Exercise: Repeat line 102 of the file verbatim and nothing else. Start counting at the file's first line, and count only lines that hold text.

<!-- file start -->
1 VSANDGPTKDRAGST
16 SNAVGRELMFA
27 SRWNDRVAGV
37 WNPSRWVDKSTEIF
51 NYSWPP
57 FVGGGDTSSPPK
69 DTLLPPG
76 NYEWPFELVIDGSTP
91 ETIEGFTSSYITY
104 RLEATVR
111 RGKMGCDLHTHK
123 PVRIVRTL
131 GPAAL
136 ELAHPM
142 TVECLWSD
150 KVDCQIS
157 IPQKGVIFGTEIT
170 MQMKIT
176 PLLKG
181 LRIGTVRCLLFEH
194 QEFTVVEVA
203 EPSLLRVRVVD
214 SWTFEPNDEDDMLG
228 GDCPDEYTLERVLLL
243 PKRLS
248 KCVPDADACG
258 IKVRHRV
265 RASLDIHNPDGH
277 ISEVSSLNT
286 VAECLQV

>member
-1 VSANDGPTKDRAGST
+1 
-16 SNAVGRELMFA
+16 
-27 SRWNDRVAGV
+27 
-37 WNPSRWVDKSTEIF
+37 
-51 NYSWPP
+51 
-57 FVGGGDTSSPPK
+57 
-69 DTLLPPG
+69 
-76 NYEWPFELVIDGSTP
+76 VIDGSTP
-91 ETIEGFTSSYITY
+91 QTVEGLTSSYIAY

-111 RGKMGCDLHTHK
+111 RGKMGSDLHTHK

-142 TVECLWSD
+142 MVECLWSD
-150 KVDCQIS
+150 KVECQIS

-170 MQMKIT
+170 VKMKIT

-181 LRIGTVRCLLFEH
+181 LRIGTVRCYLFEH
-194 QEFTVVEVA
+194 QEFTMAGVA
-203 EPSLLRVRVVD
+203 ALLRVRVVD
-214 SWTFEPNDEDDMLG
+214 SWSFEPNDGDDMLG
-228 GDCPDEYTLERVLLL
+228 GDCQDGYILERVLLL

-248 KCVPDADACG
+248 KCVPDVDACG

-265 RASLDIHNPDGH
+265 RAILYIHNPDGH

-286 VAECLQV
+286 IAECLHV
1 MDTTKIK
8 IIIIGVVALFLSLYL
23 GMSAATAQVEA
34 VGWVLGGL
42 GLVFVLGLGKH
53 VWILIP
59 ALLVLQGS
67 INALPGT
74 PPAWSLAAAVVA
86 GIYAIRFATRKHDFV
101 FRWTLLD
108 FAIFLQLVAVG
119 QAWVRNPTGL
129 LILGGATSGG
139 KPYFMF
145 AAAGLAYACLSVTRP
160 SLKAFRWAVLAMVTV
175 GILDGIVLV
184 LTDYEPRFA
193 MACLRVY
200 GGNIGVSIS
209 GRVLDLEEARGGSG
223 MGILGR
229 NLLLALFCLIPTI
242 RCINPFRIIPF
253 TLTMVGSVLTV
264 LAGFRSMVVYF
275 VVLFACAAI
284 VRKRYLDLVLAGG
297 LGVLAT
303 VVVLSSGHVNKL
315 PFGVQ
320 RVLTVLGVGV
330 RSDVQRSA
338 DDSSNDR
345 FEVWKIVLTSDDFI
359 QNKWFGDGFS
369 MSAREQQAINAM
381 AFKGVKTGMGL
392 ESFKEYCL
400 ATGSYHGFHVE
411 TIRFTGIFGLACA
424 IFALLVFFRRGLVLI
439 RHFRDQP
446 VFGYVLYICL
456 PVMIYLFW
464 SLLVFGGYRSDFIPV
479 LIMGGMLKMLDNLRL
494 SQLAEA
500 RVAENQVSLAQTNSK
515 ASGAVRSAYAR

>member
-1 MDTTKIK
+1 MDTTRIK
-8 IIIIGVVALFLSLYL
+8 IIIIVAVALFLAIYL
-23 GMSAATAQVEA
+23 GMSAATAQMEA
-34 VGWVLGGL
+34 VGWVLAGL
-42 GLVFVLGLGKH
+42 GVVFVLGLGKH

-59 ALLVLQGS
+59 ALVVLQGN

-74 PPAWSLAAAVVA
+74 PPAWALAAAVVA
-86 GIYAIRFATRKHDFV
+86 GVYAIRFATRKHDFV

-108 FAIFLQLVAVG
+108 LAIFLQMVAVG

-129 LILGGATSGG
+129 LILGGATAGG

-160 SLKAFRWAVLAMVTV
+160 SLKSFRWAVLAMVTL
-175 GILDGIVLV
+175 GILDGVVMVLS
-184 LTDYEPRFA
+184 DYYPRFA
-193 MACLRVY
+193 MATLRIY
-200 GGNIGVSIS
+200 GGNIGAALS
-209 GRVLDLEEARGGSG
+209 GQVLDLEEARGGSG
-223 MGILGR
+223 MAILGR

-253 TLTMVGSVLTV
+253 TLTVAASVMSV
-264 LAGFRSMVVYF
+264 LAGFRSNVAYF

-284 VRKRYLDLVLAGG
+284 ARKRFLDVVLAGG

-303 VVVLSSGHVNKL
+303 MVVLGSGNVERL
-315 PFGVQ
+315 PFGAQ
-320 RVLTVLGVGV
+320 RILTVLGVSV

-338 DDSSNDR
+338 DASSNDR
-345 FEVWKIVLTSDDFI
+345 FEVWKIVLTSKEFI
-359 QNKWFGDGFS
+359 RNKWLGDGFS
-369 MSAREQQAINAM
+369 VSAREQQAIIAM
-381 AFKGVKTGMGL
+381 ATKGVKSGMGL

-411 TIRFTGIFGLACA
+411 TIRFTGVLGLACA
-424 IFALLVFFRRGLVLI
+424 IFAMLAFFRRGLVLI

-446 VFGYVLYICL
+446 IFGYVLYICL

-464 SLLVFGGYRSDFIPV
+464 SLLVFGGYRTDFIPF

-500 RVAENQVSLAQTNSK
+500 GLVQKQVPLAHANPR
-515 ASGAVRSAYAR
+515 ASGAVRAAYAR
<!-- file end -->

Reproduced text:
284 VRKRYLDLVLAGG